Everyone knows that a little bit of physical activity each day is vital to your health and happiness, but when it comes to gardening, there may be even more health-related reasons to get out there in the dirt.
How Gardening Improves Mental Health
Gardening, spending time around plants, and getting fresh air can have a positive effect on your mental health – sharpening the mind, decreasing stress, and much more. Perhaps when you are watering your plants, you are nourishing yourself, too.
Here are just a few of the popularly known mental benefits, either anecdotal or studied, to gardening:
- Many people believe that proximity to nature can promote feelings of tranquility, which can be replicated in your home, via gardening.
- The regular, scheduled activity of watering and caring for plants can provide helpful routine for those who are depressed.
- Most gardeners find that the very act of caring for something and watching it grow is both rewarding and fulfilling.
- Some experts believe that fresh air can help prevent Attention Deficit Hyperactivity Disorder (ADHD) in young people.
- Studies have shown that gardening can decrease levels of cortisol, otherwise known as the “stress hormone.”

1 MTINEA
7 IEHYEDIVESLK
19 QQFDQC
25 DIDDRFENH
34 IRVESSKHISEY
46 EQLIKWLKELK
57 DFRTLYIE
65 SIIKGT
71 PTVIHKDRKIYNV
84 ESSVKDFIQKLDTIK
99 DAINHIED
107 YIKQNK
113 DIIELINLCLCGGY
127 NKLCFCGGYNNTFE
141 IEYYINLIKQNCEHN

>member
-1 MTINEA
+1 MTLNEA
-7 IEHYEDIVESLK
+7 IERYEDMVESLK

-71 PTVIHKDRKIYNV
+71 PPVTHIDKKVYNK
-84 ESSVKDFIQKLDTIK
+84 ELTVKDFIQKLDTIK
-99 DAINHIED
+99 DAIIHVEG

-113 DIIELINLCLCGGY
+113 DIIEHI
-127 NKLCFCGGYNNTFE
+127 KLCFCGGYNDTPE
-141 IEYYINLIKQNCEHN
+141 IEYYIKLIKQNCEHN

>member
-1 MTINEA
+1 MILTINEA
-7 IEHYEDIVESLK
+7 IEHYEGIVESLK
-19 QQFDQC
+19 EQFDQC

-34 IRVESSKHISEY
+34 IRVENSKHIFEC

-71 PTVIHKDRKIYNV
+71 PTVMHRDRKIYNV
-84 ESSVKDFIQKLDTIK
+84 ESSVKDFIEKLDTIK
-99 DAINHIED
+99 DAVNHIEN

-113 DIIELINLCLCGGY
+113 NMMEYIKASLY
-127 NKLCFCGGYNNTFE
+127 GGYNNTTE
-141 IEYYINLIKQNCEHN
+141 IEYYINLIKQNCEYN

- Other studies indicate that there may be health benefits to Mycobacterium vaccae – a type of bacteria found in soil – including antidepressant effects and decreased anxiety.
- The CDC reports that the activity associated with gardening can reduce the risk of depression – as well as obesity, heart disease, and other physical problems.
- One astonishing study found that daily gardening decreased the incidence of dementia in adults aged 60 years or older by nearly 36 percent.
- Finally, a Harvard study found that women who live in homes “surrounded by more vegetation” live longer, at a mortality rate that is 12 percent lower than their counterparts.
Whether or not you struggle with mental health, one thing is for sure: gardening even more can’t hurt. Have you found that gardening has improved your mental or physical health?